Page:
Top rid­ing tips

Book your­self a track day and scrape that slider Ru­pert Paul ‘You need to be ‘on it’. And if you are, it’ll hap­pen all by it­self’ Get the crack of your arse in line with the seat and lean 45°

Motorcycle News (UK) - - News -

The first thing to know about get­ting your knee down is that you don’t need to do it on the road. Ever. There is no road sit­u­a­tion (in­clud­ing try­ing to get to hos­pi­tal where your wife is giv­ing birth and you’ve some­how for­got­ten to be there) that mer­its rid­ing that hard.

That said, I may as well ad­mit that I’ve done it on the road about ten thou­sand times! This was back in the days when so-called ex­treme rid­ing pic­tures were thought to im­prove mag­a­zine sales. I must stress that this had noth­ing to do with gen­uine fast rid­ing. It was just a bik­ing equiv­a­lent of a fash­ion model’s pout for the cam­era. (In fact, when I started club rac­ing, and re­ally tried rid­ing as fast as I could, I found my knee hardly ever touched the deck).

So if you want to get your knee down, a track day is the ob­vi­ous place to try it. Use your lo­cal round­about if you want to, but I wouldn’t be­cause a) po­lice­men take a dim view and b) it’s a bit self­ish to build the nec­es­sary con­cen­tra­tion and flow on a road you share with ev­ery­one else.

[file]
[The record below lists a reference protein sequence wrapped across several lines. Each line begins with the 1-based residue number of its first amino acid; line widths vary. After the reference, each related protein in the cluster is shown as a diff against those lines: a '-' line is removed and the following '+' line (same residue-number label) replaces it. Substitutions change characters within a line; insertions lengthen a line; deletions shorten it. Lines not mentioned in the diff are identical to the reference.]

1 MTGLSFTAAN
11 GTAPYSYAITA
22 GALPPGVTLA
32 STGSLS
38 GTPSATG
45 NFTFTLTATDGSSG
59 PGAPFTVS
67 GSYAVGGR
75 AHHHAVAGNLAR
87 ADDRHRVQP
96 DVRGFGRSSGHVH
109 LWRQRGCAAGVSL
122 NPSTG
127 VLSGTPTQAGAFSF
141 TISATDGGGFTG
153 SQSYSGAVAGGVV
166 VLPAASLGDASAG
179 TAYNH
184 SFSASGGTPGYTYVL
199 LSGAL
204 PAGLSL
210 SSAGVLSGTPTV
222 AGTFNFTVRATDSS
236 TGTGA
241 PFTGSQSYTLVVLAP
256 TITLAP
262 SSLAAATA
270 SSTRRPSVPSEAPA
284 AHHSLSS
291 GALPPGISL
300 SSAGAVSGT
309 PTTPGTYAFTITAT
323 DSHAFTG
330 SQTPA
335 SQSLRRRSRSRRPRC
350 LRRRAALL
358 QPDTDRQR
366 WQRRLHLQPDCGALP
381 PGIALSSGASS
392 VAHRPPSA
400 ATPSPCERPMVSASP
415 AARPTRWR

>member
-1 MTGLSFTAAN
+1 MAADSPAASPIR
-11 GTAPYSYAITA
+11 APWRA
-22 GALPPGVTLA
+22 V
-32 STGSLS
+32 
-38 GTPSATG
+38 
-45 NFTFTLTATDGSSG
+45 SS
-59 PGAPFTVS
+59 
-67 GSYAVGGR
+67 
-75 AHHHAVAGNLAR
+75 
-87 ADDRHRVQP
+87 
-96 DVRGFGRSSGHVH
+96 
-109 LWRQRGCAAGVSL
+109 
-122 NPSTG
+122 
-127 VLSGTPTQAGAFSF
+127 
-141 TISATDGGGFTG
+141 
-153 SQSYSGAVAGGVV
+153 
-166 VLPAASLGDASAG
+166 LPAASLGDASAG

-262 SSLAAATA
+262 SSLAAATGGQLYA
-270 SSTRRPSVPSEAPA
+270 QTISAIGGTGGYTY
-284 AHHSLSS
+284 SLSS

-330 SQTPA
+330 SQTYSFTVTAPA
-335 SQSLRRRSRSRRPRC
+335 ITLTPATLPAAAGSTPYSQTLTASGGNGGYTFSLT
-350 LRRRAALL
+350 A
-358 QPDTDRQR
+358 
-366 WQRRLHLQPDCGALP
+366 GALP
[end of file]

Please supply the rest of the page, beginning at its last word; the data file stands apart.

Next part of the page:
At the risk of stat­ing the ob­vi­ous, you need leathers that al­low your knees to spread a yard apart. You also want to be wear­ing knee slid­ers. If you ne­glect this de­tail, ex­pect sud­den in­tense pain and litres of claret. Rea­son­able sus­pen­sion and tyres are es­sen­tial. As is the con­fi­dence to have al­ready oblit­er­ated the chicken strips on your rear tyre.

The ba­sic tech­nique is dead easy. Ride to­wards a cor­ner, get the crack of your arse in line with the edge of your seat, lean over 45 de­grees, and stick your knee out. If you are ag­ile, you can do it at about two thirds nat­u­ral knee-down speed. The bike will feel edgy, and prob­a­bly wob­ble a bit on the en­try, but you might get a tro­phy scuff on your slider. If you’d rather feel smooth and safe, you need to load up the sus­pen­sion and tyres, and op­er­ate the brake, throt­tle and steer­ing with a rea­son­able level of skill. In other words, you need to be ‘on it’. And if you are, it’ll hap­pen all by it­self. Build up your speed over a num­ber of laps and you will nat­u­rally lean over fur­ther as the pace builds. Hang off a lit­tle more - with­out go­ing mad – each lap un­til your lean an­gle and the amount you are hang­ing off bal­ance each other per­fectly and you feel that sat­is­fy­ing scrape of slider on tar­mac.

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